Mitosis And Meiosis
Mitosis and Meiosis describes the way in which cells divide and reproduce. Cell reproduction is fundamental in understanding how species such as humans reproduce.
One of the ways in which cells reproduce is called Mitosis and it is a type of cell division, which means that a parent cell divides into two daughter cells. The process of mitosis is divided into four stages known as: prophase, metaphase, anaphase and telophase. Mitosis is a form of asexual reproduction used by single-celled organisms for reproduction, as well as being used for the growth of tissues, fibers and membranes. Mitosis is a process used in all organisms.
During the prophase, the membrane dissolves. In the metaphase proteins in the chromosome move the chromosome, placing it at the center of the cell. During the anaphase chromosomes are split and moved towards the end of the cell, the two portions of the cell are referred to as daughter chromosomes. During the final phase, telophase, the two chromosomes attach to their parent cell, and the previous stages are repeated- but in reverse. After the four stages are completed, a process known as cytokinesis takes place, in which the daughter chromosome becomes a daughter cell. Once this is complete two new cells are formed which are identical to the original parent cell.
Meiosis is a specific cell division that results in either a sperm or an egg, which carries one half of the chromosome found in the parent cell. There is only one main purpose to Meiosis, which is for sexual reproduction and the propagation of the species. This process occurs in humans, animals, plants and fungi. Like meiosis this procedure is also a multistage procedure.
The two phases of meiosis is called meiosis 1 and meiosis 2 and both stages have four sub-stages of their own. Meiosis 1 has phases consisting of prophase 1, metaphase 1, anaphase 1 and telophase 1. Likewise meiosis 2 has prophase 2, metaphase 2, anaphase 2 and telophase 2. In meiosis 1, a germ cells splits into two diploid cells and there is an exchange of genetic material, however the processes of meiosis 2 is similar to the process witnessed in mitosis
Scientists research these processes to find relationships within a cell’s structure and such knowledge can be applied in biomechanics and nanotechnology. It is hoped that a further understand of these processes can lead to better medical procedures and technology.
July 21, 2005
In the lab exercise related to Mitosis, we view various slides containing cells undergoing Mitosis. We viewed 2 different specimens; a slide of an onion root tip and a slide of Ascaris eggs. Some of the cells are at different phases of Mitosis (Interphase, Prophase, Metaphase, Anaphase, Telophase). We viewed it under HPO and LPO. Chromosomes were visible in both the LPO and the HPO although the spindle fibers were not very visible because of limitations in the light microscope. The exercise was successful because we were able to see different cells at different phases of Mitosis. We were able to discover the differences between each reaction and why Mitosis is divided into different phases. We were also able to label some of the parts in the cells undergoing mitosis. Overall, we discovered a lot of new things about Mitosis.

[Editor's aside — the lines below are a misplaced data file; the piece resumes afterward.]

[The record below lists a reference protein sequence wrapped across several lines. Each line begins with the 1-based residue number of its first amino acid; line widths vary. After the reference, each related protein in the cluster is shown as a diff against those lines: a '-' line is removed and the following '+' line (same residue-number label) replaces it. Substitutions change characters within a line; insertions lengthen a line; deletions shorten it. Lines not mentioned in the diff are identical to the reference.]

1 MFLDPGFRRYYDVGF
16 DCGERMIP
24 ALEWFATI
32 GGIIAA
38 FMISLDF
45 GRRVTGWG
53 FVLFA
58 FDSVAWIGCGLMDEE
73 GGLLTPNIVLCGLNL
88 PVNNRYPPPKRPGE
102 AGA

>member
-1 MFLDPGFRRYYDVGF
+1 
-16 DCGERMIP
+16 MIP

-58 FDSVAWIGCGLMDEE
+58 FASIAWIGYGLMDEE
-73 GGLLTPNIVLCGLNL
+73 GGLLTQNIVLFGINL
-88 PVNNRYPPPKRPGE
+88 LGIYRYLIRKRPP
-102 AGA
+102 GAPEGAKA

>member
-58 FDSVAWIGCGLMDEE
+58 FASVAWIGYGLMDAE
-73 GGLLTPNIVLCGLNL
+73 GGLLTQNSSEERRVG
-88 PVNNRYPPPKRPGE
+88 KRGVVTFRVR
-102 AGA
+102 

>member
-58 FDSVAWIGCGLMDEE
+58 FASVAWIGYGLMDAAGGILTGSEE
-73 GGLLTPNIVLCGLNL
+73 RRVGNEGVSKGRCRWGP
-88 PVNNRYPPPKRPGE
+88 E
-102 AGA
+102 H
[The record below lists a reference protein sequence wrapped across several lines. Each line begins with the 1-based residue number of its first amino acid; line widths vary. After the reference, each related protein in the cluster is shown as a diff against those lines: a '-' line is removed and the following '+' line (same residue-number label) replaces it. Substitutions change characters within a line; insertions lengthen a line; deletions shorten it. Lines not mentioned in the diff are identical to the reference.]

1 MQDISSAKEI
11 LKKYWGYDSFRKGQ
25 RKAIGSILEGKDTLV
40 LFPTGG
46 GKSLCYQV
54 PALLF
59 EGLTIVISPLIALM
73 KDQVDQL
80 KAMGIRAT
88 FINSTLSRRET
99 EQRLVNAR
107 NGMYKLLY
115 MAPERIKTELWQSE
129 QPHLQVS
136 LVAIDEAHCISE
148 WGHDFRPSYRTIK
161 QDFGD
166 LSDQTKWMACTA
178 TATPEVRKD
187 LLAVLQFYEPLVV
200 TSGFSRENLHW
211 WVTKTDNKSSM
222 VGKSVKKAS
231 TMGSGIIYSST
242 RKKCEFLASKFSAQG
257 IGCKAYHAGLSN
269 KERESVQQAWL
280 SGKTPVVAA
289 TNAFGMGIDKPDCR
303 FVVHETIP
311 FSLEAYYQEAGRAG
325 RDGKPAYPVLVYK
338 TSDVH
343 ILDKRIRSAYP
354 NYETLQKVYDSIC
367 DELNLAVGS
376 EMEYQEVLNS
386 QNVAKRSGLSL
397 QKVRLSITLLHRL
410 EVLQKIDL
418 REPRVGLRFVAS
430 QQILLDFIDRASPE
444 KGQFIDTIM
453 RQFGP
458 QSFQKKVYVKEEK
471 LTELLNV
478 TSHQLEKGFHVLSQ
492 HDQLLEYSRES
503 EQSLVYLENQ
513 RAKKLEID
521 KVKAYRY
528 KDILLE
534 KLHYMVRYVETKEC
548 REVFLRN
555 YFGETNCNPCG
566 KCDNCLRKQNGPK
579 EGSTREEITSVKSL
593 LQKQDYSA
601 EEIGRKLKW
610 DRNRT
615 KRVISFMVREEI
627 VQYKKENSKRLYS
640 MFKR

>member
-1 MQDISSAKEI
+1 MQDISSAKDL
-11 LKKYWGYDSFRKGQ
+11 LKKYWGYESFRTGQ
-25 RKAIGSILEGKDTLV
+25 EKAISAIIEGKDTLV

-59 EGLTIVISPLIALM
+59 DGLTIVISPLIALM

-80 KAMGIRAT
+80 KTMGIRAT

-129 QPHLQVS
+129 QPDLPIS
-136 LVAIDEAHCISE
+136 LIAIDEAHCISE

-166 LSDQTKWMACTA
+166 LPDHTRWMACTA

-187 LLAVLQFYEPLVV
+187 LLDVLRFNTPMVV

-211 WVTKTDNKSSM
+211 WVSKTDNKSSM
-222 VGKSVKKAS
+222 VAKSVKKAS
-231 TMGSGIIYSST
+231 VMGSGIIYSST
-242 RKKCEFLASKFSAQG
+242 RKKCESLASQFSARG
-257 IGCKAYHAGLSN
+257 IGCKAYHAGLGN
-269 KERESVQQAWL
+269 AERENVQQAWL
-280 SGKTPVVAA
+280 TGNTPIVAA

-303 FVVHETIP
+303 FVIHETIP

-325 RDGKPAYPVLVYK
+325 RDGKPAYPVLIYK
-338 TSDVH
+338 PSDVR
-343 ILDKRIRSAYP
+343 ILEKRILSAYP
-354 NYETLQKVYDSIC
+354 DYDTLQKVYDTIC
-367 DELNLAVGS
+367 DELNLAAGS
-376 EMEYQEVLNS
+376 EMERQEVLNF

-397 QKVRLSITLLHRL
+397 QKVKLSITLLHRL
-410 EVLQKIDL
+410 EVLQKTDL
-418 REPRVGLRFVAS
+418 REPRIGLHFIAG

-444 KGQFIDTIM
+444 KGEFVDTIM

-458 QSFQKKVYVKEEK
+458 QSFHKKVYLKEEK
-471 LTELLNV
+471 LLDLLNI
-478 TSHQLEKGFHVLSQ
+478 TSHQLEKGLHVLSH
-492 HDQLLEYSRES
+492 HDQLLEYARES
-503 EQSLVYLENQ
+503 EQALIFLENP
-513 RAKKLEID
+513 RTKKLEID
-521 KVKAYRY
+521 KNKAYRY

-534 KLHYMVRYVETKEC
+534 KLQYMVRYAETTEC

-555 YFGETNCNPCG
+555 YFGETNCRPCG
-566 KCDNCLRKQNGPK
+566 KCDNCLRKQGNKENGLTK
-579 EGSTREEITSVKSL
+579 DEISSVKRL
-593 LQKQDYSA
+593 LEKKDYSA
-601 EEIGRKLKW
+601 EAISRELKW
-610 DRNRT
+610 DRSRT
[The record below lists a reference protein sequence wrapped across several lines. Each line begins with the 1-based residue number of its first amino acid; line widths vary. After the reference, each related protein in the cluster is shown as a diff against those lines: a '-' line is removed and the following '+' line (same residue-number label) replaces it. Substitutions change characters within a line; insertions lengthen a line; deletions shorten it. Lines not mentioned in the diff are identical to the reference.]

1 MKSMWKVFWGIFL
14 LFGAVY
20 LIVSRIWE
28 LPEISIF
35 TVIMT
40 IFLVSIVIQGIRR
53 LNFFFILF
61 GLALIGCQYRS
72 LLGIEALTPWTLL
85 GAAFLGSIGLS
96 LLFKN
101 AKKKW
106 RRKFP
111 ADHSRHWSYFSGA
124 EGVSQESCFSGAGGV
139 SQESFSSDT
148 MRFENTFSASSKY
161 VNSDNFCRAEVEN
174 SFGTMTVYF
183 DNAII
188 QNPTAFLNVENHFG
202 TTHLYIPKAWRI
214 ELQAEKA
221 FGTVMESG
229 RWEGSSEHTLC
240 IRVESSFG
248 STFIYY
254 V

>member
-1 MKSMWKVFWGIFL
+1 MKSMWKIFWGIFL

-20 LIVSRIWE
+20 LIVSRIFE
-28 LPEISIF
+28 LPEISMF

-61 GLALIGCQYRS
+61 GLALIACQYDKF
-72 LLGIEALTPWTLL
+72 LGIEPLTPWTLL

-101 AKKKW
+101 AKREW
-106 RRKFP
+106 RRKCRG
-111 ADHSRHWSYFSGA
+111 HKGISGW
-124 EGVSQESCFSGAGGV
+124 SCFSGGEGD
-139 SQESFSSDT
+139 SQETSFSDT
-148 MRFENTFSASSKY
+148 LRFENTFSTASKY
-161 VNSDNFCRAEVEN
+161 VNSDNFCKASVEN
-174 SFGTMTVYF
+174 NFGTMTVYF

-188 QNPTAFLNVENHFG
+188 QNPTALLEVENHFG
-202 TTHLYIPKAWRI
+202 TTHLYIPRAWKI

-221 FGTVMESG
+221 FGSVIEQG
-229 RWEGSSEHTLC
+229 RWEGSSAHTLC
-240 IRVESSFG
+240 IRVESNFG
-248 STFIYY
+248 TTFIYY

LPO- Low power objective
HPO- High power objective
What if your cells don't reproduce or increase in number? What will eventually happen if your arm was wounded by a knife? If cells don't reproduce, how will your arm heal? All living organisms contain cells and in order for them to grow, survive, and eventually reproduce, the cells in their body should be able to multiply. The repair of the damaged parts of different organisms also requires the cells to increase in number in order to replace the damaged ones. The growth of the cells of many organisms generally has 3 main phases; cell division, cell enlargement, and cell differentiation. The types of cell division are usually Meiosis and Mitosis, in which the latter maintains the chromosome number of parent cells to daughter cells. Mitosis is generally divided into five stages; Interphase, Prophase, Metaphase, Anaphase, and the Telophase. The Interphase may also be referred to as the "resting stage" mainly because there seems to be no apparent changes occurring within the cell. The next stage is the Prophase wherein there is a gradual appearance of chromosomes and spindle fibers and also the disappearance of the nuclear membrane and the nucleoli. The Metaphase is the stage where there is a horizontal alignment of the chromosomes at the equitorial plate. The Anaphase is characterized by the division of the Centromere and the separation of the sister chromatids. The centromeres are pulled by spindle fibers toward the opposite poles of the cell. The Telophase is the stage wherein there is gradual disappearance of the chromosomes and spindle fibers, and the appearance of the nuclear membrane of each daughter cell. It is also during this stage where there is division of cytoplasm, usually a cell plate in plants and cleavage in animals.
All of the stages described above are intertwined with each other in a sense that Mitosis is a continuous process where the stages merge with another stage without any definite demarcation. All of these stages are important for an organism to be able to distribute...
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